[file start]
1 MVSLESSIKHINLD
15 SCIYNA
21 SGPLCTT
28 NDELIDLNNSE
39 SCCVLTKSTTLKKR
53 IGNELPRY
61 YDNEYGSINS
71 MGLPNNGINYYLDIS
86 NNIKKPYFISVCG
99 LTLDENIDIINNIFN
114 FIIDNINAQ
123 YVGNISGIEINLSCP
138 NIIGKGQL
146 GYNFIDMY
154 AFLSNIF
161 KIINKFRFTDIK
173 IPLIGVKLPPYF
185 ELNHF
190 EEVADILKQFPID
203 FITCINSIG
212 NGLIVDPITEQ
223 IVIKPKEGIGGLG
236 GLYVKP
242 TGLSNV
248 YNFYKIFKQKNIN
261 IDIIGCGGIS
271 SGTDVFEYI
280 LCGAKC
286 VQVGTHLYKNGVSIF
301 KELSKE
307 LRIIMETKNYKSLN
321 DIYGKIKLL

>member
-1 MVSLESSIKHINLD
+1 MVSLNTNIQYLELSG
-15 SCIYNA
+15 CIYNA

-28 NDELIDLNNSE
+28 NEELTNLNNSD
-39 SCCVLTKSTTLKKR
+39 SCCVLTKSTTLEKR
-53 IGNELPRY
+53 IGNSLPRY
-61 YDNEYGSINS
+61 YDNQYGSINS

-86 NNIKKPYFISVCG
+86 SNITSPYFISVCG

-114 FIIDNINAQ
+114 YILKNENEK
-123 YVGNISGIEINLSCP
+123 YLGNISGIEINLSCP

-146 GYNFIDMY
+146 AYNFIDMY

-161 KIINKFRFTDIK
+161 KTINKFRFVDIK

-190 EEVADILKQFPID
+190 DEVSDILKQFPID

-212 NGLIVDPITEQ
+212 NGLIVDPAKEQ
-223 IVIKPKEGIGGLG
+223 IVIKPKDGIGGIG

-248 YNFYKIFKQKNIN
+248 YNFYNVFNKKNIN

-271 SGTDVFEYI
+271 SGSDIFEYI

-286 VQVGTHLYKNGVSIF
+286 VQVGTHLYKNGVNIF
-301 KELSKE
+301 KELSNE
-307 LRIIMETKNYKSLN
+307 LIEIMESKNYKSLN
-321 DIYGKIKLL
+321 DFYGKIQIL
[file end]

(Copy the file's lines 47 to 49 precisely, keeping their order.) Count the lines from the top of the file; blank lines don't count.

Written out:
+86 SNITSPYFISVCG

-114 FIIDNINAQ
+114 YILKNENEK